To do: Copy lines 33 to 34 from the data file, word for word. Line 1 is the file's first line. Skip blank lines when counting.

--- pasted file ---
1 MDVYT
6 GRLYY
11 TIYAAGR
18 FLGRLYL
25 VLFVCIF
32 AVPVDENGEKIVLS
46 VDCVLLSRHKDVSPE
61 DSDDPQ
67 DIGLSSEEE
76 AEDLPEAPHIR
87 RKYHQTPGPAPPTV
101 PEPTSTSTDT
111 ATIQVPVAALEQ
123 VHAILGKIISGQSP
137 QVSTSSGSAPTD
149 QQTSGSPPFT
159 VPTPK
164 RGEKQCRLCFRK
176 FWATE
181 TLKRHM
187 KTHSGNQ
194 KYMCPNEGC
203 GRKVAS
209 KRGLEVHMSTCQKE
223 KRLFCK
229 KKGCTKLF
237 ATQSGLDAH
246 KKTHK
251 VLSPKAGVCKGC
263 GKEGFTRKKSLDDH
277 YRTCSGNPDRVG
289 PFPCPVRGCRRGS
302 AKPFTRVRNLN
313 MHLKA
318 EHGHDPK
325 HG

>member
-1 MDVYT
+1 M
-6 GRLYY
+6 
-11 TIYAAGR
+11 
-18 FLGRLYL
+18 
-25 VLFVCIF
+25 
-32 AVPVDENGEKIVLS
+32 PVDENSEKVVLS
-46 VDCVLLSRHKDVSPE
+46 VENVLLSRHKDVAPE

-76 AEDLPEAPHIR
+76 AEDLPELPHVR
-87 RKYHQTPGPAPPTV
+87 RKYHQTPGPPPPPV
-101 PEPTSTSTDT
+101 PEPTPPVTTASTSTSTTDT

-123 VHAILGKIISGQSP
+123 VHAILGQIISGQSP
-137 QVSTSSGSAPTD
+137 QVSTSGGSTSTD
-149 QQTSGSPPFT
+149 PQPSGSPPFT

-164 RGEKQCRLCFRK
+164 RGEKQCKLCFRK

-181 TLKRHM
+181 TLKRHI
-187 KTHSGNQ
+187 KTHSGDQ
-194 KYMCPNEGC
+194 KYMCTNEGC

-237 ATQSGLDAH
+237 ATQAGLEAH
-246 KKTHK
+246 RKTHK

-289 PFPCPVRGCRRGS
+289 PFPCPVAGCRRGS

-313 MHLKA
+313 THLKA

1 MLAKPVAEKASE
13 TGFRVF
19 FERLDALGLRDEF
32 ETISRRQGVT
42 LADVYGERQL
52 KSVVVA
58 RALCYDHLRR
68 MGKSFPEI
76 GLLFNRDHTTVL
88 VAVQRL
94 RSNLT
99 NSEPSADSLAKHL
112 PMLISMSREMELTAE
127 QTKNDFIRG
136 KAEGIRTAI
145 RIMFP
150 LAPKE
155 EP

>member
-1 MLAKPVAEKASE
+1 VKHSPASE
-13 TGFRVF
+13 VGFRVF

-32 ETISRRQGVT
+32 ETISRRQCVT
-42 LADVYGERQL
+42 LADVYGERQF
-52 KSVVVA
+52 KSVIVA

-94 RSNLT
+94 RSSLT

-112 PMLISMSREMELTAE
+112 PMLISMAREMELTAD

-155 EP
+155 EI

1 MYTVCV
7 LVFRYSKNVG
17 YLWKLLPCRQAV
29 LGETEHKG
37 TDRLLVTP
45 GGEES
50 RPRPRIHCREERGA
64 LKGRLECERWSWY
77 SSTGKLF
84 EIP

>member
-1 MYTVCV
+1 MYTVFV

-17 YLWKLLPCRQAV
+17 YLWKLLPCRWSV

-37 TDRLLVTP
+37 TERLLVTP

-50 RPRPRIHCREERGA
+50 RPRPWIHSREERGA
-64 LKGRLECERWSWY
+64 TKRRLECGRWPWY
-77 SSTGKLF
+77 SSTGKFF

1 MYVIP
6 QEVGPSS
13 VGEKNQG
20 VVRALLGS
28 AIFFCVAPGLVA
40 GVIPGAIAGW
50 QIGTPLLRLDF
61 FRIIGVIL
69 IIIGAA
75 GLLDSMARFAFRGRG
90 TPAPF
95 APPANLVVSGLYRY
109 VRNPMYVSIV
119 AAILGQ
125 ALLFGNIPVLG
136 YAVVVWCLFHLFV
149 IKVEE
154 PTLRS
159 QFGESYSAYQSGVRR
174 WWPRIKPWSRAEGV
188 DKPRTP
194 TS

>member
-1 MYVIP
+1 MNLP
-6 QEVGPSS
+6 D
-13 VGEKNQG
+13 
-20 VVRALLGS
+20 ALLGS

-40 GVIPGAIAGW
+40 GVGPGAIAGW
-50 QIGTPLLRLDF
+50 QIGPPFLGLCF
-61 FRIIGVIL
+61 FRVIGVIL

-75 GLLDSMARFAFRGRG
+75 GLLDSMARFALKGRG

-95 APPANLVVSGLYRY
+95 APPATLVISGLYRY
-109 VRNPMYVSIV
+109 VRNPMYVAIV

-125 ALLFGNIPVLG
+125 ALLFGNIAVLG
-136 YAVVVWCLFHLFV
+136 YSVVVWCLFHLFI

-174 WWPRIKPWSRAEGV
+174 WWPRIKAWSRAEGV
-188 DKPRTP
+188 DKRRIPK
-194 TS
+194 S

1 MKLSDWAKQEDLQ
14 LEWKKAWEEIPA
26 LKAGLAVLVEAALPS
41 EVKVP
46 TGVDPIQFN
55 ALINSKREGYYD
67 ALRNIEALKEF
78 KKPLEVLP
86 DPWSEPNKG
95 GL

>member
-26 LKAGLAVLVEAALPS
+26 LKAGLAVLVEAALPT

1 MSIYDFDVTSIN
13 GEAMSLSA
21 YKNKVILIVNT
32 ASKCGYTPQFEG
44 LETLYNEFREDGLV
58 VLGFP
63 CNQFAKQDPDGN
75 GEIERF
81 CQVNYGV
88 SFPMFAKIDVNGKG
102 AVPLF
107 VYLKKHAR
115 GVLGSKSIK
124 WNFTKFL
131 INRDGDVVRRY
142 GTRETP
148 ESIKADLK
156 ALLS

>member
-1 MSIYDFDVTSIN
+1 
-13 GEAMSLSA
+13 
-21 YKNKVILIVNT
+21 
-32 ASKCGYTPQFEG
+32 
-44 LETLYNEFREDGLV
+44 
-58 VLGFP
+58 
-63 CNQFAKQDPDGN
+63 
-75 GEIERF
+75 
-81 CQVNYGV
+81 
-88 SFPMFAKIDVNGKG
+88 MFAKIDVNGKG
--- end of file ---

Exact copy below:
302 AKPFTRVRNLN
313 MHLKA